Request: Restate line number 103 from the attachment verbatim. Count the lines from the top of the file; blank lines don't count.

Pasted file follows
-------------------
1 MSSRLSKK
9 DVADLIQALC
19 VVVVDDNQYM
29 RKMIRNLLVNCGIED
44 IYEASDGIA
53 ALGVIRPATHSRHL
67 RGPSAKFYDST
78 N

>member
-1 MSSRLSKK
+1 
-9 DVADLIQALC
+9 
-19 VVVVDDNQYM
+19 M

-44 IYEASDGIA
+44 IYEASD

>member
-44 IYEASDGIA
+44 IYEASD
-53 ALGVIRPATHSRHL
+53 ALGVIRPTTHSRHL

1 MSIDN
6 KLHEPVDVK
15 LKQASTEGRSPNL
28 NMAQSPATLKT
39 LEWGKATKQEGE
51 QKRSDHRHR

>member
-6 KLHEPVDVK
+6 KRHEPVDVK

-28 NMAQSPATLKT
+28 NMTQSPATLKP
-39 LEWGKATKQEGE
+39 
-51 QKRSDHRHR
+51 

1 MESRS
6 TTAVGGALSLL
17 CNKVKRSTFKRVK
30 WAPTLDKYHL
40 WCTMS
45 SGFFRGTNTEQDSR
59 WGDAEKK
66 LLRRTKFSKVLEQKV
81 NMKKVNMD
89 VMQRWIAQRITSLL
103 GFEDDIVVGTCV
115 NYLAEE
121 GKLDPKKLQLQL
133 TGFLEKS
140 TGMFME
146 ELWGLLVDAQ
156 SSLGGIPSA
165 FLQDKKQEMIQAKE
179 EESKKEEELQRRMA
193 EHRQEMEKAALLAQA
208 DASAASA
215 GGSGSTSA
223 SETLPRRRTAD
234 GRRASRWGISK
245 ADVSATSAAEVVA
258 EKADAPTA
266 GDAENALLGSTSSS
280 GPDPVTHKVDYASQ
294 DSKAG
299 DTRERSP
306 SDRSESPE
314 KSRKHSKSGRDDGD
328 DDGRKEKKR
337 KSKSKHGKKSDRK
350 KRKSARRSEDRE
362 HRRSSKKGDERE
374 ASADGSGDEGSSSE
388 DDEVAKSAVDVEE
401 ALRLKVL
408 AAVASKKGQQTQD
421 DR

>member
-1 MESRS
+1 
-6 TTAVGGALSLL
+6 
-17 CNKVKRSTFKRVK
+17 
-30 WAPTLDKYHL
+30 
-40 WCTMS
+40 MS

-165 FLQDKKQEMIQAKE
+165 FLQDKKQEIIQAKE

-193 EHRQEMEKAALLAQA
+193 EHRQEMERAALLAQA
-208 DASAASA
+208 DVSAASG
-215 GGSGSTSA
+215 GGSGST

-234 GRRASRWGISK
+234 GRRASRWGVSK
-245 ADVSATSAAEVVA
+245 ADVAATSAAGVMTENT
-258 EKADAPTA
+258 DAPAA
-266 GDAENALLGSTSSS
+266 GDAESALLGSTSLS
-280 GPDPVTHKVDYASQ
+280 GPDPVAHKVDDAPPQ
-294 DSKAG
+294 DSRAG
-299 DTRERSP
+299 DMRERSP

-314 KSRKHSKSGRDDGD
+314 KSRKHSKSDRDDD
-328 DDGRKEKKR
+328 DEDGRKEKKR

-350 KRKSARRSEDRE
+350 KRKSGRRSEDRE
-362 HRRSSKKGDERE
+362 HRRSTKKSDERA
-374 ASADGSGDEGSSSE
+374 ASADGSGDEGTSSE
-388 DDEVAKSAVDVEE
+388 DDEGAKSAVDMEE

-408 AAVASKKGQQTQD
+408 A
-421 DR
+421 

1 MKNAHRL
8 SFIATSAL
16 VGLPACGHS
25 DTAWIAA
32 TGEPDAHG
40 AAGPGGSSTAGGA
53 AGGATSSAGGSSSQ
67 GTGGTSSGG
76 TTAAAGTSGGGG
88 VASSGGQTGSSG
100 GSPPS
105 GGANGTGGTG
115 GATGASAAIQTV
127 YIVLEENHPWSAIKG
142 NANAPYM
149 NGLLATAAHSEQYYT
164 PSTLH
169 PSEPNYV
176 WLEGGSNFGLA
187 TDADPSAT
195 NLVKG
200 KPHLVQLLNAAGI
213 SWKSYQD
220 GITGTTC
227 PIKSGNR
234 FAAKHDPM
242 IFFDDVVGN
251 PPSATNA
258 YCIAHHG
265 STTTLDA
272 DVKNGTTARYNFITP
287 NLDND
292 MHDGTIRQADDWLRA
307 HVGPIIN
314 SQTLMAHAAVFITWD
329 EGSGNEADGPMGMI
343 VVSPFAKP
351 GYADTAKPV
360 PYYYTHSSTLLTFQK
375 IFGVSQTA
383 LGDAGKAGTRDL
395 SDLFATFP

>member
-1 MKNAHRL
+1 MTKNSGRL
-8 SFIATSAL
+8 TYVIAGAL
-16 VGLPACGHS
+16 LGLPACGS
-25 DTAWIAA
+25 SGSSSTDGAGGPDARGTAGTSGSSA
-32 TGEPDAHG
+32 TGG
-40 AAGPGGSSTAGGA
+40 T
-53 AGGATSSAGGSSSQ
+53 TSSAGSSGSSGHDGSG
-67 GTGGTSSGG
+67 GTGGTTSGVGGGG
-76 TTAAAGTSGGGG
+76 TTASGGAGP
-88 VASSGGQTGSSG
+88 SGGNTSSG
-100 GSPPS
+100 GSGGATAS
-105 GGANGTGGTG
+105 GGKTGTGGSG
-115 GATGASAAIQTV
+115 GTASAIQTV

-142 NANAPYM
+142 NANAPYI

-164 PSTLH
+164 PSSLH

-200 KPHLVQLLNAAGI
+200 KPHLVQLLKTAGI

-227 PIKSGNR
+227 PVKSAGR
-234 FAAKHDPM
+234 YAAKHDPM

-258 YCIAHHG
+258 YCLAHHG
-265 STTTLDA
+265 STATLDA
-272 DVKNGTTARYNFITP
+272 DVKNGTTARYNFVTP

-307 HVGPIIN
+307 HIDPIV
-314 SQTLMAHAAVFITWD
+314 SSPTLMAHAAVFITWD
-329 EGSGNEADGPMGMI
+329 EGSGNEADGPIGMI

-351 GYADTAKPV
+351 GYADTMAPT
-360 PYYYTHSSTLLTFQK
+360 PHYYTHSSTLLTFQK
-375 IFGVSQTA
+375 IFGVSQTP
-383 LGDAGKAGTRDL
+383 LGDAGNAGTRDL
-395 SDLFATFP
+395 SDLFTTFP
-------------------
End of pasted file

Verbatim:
+258 DAPAA